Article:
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United States Court of Appeals,Second Circuit.

Geneva FINIGAN, Plaintiff-Counter-Defendant-Appellee, v. William E. MARSHALL, Individually and in His Official Capacity as Deputy Sheriff of the County of Saratoga, New York, Defendant-Counterclaimant-Appellant.*

Docket No. 07-0964-cv.

Decided: July 28, 2009

Before:  WINTER, KATZMANN, and RAGGI, Circuit Judges. John D. Aspland, Jr. (William A. Scott, of counsel), FitzGerald Morris Baker Firth P.C., Glens Falls, NY, for Appellant. Dennis B. Schlenker, Law Office of Dennis B. Schlenker, Albany, NY, for Appellee.

William E. Marshall, Deputy Sheriff of Saratoga County, appeals from Judge Hurd's denial of qualified immunity from a claim of false arrest.   On December 26, 2003, Geneva Finigan went to her former marital residence, where her estranged husband resided, while he was not at home and without his permission, to remove personal property.   Marshall, responding to a 911 burglary-in-progress report, arrived at the scene and took Finigan into custody.   After Finigan was released without having been charged with a crime, she brought a Section 1983 action against Marshall in his individual and official capacity on theories of false arrest and abuse of process in violation of rights secured by the Fourth and Fourteenth Amendments.   See 42 U.S.C. § 1983.   The district court granted Marshall's motion for summary judgment as to the abuse of process claim,1 but denied it as to the false arrest claim, concluding that Marshall did not have probable cause and was not entitled to qualified immunity.

We conclude that, even though appellee shared title to the house with her estranged husband, Marshall had probable cause to arrest Finigan.   We therefore vacate the district court's judgment with respect to that claim and remand for proceedings consistent with this opinion.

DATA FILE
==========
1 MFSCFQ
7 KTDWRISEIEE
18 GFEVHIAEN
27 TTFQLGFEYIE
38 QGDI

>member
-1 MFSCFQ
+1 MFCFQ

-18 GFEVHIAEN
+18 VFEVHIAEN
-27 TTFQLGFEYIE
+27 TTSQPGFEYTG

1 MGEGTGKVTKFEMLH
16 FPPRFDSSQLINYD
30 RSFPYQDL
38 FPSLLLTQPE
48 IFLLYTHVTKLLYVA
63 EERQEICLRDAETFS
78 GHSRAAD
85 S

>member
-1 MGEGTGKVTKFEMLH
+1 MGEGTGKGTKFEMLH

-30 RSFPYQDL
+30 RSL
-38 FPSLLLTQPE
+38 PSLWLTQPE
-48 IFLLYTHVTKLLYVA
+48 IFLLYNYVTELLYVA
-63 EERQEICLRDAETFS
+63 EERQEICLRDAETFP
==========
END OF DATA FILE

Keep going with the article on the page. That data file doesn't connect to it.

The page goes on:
The relevant events giving rise to this appeal are not in dispute. See Note 2, infra.   They took place in the small community of Stillwater in Saratoga County, New York. In April 2003, Finigan separated from her husband of twenty-eight years, Robert Finigan, and moved out of their marital home (“the premises”).   By the fall of that same year, divorce proceedings had begun.   As of December 2003, the divorce proceedings remained pending, and Finigan remained a titled owner of her former residence, there having been no equitable distribution of property.

As is common in a small community, the major players in the relevant events had overlapping personal histories.   Robert Finigan was a member of the town ambulance corps and occasionally interacted socially with Marshall.   Robert Wood, Robert Finigan's brother-in-law and neighbor, was Marshall's close friend.   Marshall, Robert Finigan, and Geneva Finigan all attended the same high school.

On or around December 21, 2003, appellee learned that her future ex-husband would be away for the Christmas holidays.   Although aware that her husband had changed the locks, she decided to remove some items without his knowledge.

Finigan went to the premises on December 24, 2003, and called a locksmith.   She showed him her driver's license listing the premises as her address and falsely told him she had lost her keys.   He then opened the back door for her.   After removing a few items of personal property, Finigan left the premises, leaving the basement door unlocked.

On December 26, 2003, Finigan, accompanied by several family members, including her brother, Everett Folmsbee, returned to the premises with a van to retrieve more personal property such as furniture, appliances, and linens.   After about an hour, Finigan loaded the van and drove to a friend's house where she planned to store the property.

Meanwhile, Marshall, who was on patrol approximately twenty-five miles away in Galway, responded to a report of a burglary-in-progress in Stillwater.   Upon arrival, he recognized the premises as the residence of Robert Finigan.   He had personal knowledge that Robert Finigan resided there alone, that Geneva Finigan had moved out sometime before, and that divorce proceedings were pending.   Marshall also recognized Geneva Finigan's brother, Folmsbee, and asked his purpose for being on the premises.   Folmsbee explained that he was helping his sister retrieve some items.   Shortly thereafter, Robert Finigan's brother-in-law and neighbor, Robert Wood, arrived on the scene.   Wood told Marshall that he was watching the premises for Robert Finigan while Finigan was away for the holidays.   Because his brother-in-law had changed the locks, Wood expressed uncertainty as to how Geneva Finigan had obtained access to the premises.